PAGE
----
In a perverse way, "The Invisible" plays like a kind of fantasy version of "The Graduate," updated for the twenty-first century. It's about a sense of emptiness and alienation in a hostile, alien world, highlighted by the director's constant crosscutting from sterile city life to misty forests, both of them devoid of any serious interrelationships.
"I went to the woods because I wished to live deliberately...and see if I could not learn what it had to teach, and not, when I came to die, discover that I had not lived," wrote Henry David Thoreau. I suspect the filmmakers were attempting to convey a similar idea. The movie is about redemption, about learning to live, and about doing that "one good thing" that can turn one's life around.
Personally, I'd rather watch a film that's about something, anything, out of the ordinary, something that attempts to make me think and feel, even it fails, than to watch a film that merely goes through the same motions as every other film that came before it. "The Invisible" makes that sort of attempt, and although it doesn't fully succeed, it kept me interested far more than most films I've watched this year.
Viewers may disagree over the film's content and worth, but they can surely have few qualms about its DVD image quality. Buena Vista's high-bit-rate, anamorphic reproduction makes this 2.35:1 ratio transfer sparkle. Colors are deep and natural, with truly intense black levels. It's really too bad that so many LCD TVs don't properly display inky blacks because the black levels in this picture need such displays for a viewer to appreciate them. Skin tones are a trifle glassy and dark but still show up as fairly realistic, and overall detailing is excellent. In the end, you get near-flawless standard-definition video quality, and that counts for a lot in one's enjoyment of any film.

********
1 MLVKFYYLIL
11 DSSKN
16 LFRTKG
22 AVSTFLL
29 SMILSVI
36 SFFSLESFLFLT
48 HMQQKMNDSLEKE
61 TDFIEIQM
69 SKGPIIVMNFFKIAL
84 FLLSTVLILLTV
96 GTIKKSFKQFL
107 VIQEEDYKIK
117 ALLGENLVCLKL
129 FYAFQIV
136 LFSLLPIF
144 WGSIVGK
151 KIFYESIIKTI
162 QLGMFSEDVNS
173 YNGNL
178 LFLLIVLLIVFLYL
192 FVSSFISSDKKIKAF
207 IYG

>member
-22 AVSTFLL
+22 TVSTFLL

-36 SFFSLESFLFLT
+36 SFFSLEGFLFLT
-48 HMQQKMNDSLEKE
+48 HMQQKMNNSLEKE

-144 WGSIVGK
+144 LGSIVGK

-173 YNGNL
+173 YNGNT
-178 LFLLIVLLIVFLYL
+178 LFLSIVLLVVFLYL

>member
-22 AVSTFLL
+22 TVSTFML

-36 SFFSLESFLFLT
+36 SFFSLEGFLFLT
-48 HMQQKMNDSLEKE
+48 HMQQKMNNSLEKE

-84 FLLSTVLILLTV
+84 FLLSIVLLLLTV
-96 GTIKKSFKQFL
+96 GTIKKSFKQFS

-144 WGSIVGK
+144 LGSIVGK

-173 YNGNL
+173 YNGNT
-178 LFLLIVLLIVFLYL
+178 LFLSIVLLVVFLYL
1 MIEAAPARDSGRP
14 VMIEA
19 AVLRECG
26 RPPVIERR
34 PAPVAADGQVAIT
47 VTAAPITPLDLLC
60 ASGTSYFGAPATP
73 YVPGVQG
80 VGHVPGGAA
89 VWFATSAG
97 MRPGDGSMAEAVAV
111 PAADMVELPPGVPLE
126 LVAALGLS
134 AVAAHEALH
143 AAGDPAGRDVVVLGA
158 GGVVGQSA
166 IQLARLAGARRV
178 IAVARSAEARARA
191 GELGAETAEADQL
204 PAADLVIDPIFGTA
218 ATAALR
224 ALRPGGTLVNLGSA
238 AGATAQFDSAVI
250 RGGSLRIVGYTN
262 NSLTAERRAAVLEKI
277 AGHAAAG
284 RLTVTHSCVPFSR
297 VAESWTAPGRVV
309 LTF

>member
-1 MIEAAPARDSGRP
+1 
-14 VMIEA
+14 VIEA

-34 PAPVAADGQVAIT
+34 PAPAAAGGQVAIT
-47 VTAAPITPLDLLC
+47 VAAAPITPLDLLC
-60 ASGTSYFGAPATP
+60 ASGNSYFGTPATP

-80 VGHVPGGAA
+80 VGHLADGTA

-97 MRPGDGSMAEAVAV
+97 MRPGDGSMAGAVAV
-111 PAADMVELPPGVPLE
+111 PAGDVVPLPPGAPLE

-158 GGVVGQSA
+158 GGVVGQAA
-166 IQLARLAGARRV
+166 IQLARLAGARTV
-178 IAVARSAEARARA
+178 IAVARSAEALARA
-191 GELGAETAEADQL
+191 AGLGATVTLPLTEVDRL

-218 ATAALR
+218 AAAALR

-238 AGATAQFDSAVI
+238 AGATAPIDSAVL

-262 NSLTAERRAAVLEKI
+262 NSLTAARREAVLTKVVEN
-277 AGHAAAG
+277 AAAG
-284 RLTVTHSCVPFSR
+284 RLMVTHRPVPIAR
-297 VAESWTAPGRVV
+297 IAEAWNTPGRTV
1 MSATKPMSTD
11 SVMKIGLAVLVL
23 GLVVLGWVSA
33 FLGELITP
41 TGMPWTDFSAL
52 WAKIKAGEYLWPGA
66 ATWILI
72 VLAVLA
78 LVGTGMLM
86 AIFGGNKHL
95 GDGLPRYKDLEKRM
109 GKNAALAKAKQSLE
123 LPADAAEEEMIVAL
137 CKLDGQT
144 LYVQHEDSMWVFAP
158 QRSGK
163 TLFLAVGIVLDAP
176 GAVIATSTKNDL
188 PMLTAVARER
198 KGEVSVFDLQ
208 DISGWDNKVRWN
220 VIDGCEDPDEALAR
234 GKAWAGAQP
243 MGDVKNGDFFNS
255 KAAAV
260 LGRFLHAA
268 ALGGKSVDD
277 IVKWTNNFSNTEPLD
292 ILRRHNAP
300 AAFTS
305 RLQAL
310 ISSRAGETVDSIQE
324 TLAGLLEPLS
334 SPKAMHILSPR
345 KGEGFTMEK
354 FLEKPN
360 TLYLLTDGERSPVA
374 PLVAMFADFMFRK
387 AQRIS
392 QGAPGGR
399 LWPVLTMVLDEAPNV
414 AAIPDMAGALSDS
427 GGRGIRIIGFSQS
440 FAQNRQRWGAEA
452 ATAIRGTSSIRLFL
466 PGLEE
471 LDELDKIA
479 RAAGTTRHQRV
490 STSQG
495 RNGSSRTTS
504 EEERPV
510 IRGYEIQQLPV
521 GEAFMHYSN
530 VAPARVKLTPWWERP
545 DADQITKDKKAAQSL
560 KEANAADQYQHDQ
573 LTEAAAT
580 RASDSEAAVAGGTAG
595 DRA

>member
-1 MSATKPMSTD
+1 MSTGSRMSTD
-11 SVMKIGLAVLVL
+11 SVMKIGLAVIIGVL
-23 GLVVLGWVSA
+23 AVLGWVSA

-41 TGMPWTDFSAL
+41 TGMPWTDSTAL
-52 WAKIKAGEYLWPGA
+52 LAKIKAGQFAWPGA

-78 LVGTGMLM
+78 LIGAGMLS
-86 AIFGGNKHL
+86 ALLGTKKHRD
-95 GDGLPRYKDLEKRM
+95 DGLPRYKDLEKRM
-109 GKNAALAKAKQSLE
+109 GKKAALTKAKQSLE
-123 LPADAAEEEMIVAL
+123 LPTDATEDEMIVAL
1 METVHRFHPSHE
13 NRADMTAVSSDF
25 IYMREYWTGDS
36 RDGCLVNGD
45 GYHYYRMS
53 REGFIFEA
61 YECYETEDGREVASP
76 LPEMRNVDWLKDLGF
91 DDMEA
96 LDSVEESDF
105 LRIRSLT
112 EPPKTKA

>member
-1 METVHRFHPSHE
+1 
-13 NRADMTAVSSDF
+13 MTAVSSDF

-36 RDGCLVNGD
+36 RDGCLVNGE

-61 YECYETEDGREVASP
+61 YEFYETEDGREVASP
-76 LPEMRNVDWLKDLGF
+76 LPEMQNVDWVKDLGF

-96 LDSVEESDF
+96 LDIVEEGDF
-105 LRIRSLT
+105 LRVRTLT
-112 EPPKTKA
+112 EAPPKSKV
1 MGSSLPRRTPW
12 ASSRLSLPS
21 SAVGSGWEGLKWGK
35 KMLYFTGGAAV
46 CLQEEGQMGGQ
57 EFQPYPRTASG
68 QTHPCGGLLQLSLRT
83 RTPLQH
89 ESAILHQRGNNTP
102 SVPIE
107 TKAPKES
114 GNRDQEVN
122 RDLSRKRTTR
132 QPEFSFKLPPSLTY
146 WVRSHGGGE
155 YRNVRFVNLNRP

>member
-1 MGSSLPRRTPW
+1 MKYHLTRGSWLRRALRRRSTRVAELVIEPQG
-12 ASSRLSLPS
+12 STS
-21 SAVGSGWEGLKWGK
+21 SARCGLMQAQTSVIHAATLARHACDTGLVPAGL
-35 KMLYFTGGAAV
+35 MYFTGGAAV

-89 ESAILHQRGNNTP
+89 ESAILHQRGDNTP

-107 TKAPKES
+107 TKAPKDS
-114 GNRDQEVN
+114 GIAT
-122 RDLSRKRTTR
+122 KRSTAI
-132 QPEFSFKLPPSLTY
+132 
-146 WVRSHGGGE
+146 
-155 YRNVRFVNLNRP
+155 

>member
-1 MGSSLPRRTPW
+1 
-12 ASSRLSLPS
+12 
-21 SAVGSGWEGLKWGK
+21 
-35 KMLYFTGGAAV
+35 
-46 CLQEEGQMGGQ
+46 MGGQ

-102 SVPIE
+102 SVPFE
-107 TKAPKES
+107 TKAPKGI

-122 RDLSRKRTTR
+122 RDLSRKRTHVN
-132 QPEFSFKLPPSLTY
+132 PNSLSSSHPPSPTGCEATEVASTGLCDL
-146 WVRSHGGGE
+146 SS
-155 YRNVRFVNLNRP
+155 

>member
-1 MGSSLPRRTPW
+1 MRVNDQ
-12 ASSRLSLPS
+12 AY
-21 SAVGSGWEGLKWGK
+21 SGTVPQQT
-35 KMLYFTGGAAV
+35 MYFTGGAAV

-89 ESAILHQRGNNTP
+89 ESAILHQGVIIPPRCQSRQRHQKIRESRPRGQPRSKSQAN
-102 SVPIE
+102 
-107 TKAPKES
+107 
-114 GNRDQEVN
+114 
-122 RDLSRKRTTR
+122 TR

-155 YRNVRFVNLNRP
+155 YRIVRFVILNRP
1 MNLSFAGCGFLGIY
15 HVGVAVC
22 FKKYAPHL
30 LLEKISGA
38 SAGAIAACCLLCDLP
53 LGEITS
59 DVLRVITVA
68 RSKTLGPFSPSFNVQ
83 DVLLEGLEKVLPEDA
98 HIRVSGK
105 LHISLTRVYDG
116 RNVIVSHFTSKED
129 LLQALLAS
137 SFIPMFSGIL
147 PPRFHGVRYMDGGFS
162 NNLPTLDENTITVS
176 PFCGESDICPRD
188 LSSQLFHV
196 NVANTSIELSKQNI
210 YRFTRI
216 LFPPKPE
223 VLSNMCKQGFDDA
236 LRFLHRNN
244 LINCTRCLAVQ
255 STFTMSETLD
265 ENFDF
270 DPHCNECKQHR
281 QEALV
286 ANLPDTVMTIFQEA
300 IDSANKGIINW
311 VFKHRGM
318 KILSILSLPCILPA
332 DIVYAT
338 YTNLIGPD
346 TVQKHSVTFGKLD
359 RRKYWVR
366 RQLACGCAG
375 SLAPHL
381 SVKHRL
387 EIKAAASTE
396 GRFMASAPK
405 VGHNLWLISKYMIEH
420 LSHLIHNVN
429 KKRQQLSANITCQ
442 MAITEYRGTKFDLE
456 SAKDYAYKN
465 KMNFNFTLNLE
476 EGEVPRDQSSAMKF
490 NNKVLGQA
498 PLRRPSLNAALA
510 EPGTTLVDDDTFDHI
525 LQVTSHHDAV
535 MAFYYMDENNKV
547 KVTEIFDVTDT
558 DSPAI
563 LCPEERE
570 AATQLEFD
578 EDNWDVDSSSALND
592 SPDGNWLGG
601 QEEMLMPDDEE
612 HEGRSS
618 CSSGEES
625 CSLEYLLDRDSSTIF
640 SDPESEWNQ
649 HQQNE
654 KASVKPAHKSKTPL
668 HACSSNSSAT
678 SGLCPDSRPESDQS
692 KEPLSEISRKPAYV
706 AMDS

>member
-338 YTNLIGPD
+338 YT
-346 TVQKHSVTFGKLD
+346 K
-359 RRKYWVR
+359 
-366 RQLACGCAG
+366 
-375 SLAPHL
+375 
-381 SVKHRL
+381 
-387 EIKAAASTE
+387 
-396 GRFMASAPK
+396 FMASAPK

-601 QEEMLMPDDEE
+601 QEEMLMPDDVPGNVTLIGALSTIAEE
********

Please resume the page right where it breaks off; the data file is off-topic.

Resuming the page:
The Dolby Digital 5.1 audio doesn't quite match the high standards set by the video, but it's close. There is a clear, clean midrange; a deep, well-defined bass; a good stereo spread across the front speakers; and a decent, if not exceptional, amount of activity in the surrounds, mainly in terms of musical ambience.
How much you will like the extras depends upon how much you like audio commentaries, because this one's got two of them. The first is with director David S. Goyer and writer Christine Roum and the second is with writer Mick Davis. The first commentary is what we usually hear, but the second, with Davis, is a bit unusual. Not only did Davis write "The Invisible," he also wrote the Swedish version of the film, and he says this is the first time he's seen the American version, so it's new to him, too. He provides a unique experience, although he is a rather reserved fellow and goes silent for long stretches. I also wonder if it was the filmmakers' frustration with audiences not understanding their picture that prompted them to do two separate commentaries. Who knows. Next up is a series of eleven deleted scenes in anamorphic widescreen, totalling over thirteen minutes, with optional commentary by director Goyer and writer Roum; and that's followed by two music videos, "The Kill" with Thirty Seconds to Mars and "Taking Back Control" with Sparta.
The extras conclude with sixteen scene selections and a chapter insert; Sneak Peeks at seven other Buena Vista products; English, French, and Spanish spoken languages; French and Spanish subtitles; and English captions for the hearing impaired.
Although I have not seen the Swedish film upon which the filmmakers based "The Invisible" and, therefore, cannot make comparisons, I do know that David S. Goyer has made a decent film, one that simultaneously explores the human psyche while keeping its feet planted in the paranormal. Viewers are more likely to compare it to "The Sixth Sense," not coincidentally also from Hollywood Pictures and Spyglass Entertainment, but they won't find the same type of glossy entertainment here. "The Invisible" is not a film that every viewer will want to see, but give Goyer credit for doing it his way and at least partially succeeding.